The Journal of Studies on Alcohol and Drugs began in 1940 as the Quarterly Journal of Studies on Alcohol. It was founded by Howard W. Haggard, M.D., director of Yale University’s Laboratory of Applied Physiology. Dr. Haggard was a physiologist studying the effects of alcohol on the body, and he started the Journal as a way to publish the increasing amount of research on alcohol use, abuse, and treatment that emerged from Yale and other institutions in the years following the repeal of Prohibition in 1933. In addition to original research, the Journal also published abstracts summarizing other published documents dealing with alcohol. At Yale, Dr. Haggard built a large team of alcohol researchers within the Laboratory of Applied Physiology—including E.M. Jellinek, who became managing editor of the Journal in 1941. In 1943, to bring together the various alcohol research projects conducted by the Laboratory, Dr. Haggard formed the Section of Studies on Alcohol, which also became home to the Journal and its editorial staff. In 1950, the Section was renamed the Center of Alcohol Studies.
Dr. Haggard served as the Journal’s editor from its inception through 1958, and Mark Keller inherited the position the following year. In 1962, the Center and its faculty relocated to Rutgers University in Piscataway, NJ, with the help of funds from the National Institute of Mental Health and philanthropist R. Brinkley Smithers. With the Center came the Quarterly Journal of Studies on Alcohol.
As alcohol research expanded in the 1970s, the Journal grew from a quarterly to monthly publication in 1975, and its name was changed to the Journal of Studies on Alcohol. With this change, the Journal began publishing research articles and abstracts in alternating months. The National Institute on Alcohol Abuse and Alcoholism provided most of the funding for the abstracting service, and when the Institute withdrew its funding, the Journal discontinued the abstract issues and proceeded from 1983 as a bi-monthly journal publishing original research.
Timothy Coffee, a faculty member at the Center of Alcohol Studies, succeeded Mark Keller as editor in 1977. In 1984, Jack H. Mendelson, M.D., and Nancy K. Mello, Ph.D., of the Alcohol and Drug Abuse Research Center, Harvard Medical School-McLean Hospital, became the first editors of the Journal not affiliated with the Center. The position of editor shifted back to Rutgers with the appointment of John A. Carpenter, Ph.D., in 1991.
In 1994, Marc A. Schuckit, M.D., of the University of California and Veterans Affairs Medical Center in San Diego took the reins as editor. Under his stewardship, the Journal also began to include, in addition to alcohol research, studies dealing with drugs of abuse other than alcohol. As of July 1, 2015, the editorship has passed to Thomas F. Babor, Ph.D., M.P.H., of the University of Connecticut School of Medicine.
Beginning with the January 2007 issue, the Journal has undergone two additional changes. First, the name changed to the Journal of Studies on Alcohol and Drugs. Second, and, perhaps more important, the Journal has become available online to subscribers for the first time.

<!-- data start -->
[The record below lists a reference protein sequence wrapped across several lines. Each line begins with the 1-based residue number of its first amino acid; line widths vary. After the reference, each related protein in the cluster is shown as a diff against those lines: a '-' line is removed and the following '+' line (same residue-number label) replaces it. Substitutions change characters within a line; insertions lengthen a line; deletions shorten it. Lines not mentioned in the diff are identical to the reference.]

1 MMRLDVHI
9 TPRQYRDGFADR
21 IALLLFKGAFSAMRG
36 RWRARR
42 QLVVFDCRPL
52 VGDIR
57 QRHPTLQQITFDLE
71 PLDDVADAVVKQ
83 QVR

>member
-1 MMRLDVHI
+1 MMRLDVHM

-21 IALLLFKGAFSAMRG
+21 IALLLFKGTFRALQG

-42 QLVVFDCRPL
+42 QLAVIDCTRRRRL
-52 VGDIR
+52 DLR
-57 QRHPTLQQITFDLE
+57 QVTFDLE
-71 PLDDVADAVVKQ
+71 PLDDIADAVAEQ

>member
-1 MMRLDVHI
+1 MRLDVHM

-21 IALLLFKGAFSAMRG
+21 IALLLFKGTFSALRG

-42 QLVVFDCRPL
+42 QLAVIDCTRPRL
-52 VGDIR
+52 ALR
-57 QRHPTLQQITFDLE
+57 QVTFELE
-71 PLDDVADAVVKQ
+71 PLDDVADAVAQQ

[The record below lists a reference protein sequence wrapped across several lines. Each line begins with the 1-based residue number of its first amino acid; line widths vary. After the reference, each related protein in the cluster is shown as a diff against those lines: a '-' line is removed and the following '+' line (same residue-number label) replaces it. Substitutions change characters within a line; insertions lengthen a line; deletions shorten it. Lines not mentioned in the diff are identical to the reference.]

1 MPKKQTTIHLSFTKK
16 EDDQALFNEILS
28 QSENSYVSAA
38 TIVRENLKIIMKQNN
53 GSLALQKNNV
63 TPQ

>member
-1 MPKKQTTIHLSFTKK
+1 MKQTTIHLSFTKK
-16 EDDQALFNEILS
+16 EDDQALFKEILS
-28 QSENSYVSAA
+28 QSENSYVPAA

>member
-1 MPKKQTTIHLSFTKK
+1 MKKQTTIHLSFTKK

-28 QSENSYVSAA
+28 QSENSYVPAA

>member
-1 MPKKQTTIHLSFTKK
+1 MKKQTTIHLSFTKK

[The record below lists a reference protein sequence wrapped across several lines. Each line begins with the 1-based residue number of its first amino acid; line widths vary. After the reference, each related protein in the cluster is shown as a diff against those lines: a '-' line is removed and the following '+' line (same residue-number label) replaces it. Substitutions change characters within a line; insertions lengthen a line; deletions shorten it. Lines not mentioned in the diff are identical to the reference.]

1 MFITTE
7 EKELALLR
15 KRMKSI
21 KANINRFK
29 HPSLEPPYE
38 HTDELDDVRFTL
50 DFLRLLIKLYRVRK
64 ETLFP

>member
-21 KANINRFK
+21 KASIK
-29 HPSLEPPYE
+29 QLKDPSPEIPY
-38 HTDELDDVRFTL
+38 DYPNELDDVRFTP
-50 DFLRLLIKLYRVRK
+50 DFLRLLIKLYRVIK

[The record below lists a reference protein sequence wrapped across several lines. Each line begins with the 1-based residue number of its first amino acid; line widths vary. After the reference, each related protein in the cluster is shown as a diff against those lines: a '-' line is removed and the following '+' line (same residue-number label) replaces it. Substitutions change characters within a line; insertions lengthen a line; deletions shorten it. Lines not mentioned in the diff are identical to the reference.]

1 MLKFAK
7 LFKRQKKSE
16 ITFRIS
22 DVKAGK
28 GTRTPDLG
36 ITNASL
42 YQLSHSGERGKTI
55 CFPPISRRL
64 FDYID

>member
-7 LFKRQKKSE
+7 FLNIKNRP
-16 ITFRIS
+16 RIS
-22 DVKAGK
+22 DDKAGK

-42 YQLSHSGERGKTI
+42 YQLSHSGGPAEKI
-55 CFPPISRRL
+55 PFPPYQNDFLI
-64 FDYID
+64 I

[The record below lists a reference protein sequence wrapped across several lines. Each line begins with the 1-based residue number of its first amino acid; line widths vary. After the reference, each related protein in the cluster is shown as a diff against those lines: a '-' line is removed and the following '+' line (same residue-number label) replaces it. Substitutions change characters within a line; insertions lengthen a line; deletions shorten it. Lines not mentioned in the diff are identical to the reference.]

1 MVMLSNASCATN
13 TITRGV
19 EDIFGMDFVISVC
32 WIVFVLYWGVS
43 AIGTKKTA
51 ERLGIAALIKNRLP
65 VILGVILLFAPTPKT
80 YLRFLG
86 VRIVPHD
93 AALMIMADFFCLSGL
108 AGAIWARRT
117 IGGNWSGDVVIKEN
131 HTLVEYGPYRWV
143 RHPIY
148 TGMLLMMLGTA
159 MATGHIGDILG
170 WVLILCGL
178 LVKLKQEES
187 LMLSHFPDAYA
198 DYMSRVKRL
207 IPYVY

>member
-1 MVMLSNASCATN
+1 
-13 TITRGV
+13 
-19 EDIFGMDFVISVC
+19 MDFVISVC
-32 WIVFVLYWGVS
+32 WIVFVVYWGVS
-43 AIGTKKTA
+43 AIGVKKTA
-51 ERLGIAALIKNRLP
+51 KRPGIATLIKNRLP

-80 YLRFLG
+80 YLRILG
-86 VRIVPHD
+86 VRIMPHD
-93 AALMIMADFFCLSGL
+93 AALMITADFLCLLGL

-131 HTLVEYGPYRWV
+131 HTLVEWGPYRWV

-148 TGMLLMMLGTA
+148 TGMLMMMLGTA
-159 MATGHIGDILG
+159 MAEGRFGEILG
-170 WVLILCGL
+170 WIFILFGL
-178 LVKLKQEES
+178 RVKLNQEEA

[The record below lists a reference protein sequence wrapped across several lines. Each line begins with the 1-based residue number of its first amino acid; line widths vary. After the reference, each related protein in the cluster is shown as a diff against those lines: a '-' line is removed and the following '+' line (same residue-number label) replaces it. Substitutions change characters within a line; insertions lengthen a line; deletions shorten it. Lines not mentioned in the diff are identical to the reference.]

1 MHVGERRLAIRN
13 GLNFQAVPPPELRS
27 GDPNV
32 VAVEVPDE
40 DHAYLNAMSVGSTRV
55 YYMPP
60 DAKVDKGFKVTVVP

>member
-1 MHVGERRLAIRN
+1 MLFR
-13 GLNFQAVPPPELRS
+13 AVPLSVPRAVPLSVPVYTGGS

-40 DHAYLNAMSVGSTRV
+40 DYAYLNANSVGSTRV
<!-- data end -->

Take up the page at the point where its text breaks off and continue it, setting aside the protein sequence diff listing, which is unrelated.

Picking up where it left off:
The Journal has always been an independent, not-for-profit entity, first published by the Journal of Studies on Alcohol, Inc., (from 1940 to 1982) and then by Alcohol Research Documentation, Inc., a not-for-profit organization affiliated with Rutgers University (from 1983 to the present). The Journal is not subsidized by any outside organization, prints very little advertising, and does not require author page charges. Its operations are funded by sales of subscriptions and by article purchases. The Web site was created and is maintained by Atypon, Inc.
For more, please see:
The Journal of Studies on Alcohol and Drugs and the Rutgers Center of Alcohol Studies: A History of the Evolution of Alcohol Research by Paul M. Candon, Judit H. Ward, and Robert J. Pandina [subscription needed to access article]
This article reviews the history of the Journal of Studies on Alcohol and Drugs as well as the Rutgers Center of Alcohol Studies. Each has its roots in the Yale Laboratory of Applied Physiology and the era shortly after the repeal of National Prohibition in the United States. The journal was founded as the Quarterly Journal of Studies on Alcohol in 1940 by Howard W. Haggard, M.D., director of the Yale Laboratory of Physiology. Alcohol, although not originally the sole focus of the laboratory, eventually became the main and then only focus. A Section of Alcohol Studies and later Center of Alcohol Studies formally became components of the laboratory. The faculty grew to include notable figures such as Elvin Morton Jellinek and Mark Keller, among other influential people who helped establish a modern, multidisciplinary, scientific approach to alcohol problems in the United States. The first alcohol education program, originally called the Summer Session of the School of Alcohol Studies, was also founded there in 1943. The center later moved to Rutgers University in New Jersey, becoming the Rutgers Center of Alcohol Studies in 1962. With it came the summer school and the Quarterly Journal of Studies on Alcohol, which in 1975 became the Journal of Studies on Alcohol. The journal again changed names in 2007, becoming the Journal of Studies on Alcohol and Drugs, reflecting an increasing focus among substance use researchers on drugs other than alcohol. This article discusses the influence of the journal and the center in the larger historical context of alcohol studies throughout the 20th century to the modern day.
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